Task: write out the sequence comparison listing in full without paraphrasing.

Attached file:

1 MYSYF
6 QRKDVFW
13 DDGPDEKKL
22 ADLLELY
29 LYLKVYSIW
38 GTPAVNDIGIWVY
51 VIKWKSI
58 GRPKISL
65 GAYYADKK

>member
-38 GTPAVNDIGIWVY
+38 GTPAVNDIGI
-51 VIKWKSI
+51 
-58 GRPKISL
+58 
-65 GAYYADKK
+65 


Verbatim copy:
1 MYSYF
6 QRKDVFW
13 DDGPDEKKL
22 ADLLELY
29 LYLKVYSIW
38 GTPAVNDIGIWVY
51 VIKWKSI
58 GRPKISL
65 GAYYADKK

>member
-38 GTPAVNDIGIWVY
+38 GTPAVNDIGI
-51 VIKWKSI
+51 
-58 GRPKISL
+58 
-65 GAYYADKK
+65 